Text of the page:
The SECs New Adviser Marketing Rule
The SEC published new rules on adviser marketing that became effective in May of 2021. The new rule brings together old advertising and solicitation rules and repackages them under one all-encompassing “Advisor Marketing Rule” that covers advertisements, testimonials, endorsements, solicitations, 3rd party ratings and hypothetical performance.
For an adviser or compliance professional working with these rules, the threshold question must be whether the communication is an advertisement.
Defining an Adviser Marketing Advertisement
It is important for practitioners to stay abreast of this new rule because the definition of an advertisement changed materially in 2021. This has caused certain communications that previously escaped the definition of an advertisement to now be in the crosshairs of the new adviser marketing rule. The new rule also takes communications that were previously advertisements outside the current definition, and therefore beyond the scope of the new marketing rules.
The rule presents a 2-prong definition of advertisement:
The first prong includes any communication to 2 or more people that offers the advisor’s investment service or to be an investor in a private fund advised by the adviser. This would also include communications to existing clients to solicit new or additional services. It would not include communications to current clients to retain their business at the current services provided. This prong would also apply to one-on-one communications that include hypothetical performance, subject to one exclusion noted below.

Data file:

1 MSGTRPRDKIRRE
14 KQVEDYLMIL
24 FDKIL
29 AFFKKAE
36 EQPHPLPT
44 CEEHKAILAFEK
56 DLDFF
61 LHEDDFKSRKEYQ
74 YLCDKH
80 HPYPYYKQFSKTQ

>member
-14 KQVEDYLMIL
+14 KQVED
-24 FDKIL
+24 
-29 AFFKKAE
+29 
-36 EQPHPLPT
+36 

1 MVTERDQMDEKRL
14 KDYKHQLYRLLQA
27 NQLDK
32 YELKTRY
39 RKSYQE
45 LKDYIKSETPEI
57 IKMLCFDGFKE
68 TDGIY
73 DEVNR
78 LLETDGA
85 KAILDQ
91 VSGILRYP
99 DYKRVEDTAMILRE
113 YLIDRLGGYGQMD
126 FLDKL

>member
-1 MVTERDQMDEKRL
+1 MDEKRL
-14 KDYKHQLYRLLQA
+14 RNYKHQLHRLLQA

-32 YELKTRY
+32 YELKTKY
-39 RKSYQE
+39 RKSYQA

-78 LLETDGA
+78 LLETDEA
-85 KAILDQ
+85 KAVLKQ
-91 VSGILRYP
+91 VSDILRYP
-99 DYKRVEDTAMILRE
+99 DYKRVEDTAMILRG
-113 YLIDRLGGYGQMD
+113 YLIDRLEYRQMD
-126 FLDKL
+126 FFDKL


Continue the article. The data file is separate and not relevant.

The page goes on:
The second prong includes any compensated testimonial or endorsement. Of course, to analyze this prong, you’ll have to understand the precise definition of testimonial and endorsement. The good news is that DALBAR has checklists for both at the end of this article.
Exclusions in Adviser Marketing Advertisements
Lastly, the rule carves out a few exclusions from the definition of an advertisement, including extemporaneous, live, oral communications; information within statutory or regulatory filings; or a communication that includes hypothetical performance that is provided in response to an unsolicited investor request
Rules in Adviser Marketing Advertisements
Take heed, these preceding 3 paragraphs are not enough to fully understand what an advertisement is. It's important to look at the rules carefully because while the definition has only 2 prongs, the details and definitions behind each prong are essential when analyzing the specific facts and circumstances of a communication.
To help wrap your head around what the SEC considers an advertisement, DALBAR has created the Is it an Advertisement? checklist for advisers. We encourage you to download the checklist below and use it as a reference in your marketing efforts. And of course, if you need any help, Just Ask DALBAR.
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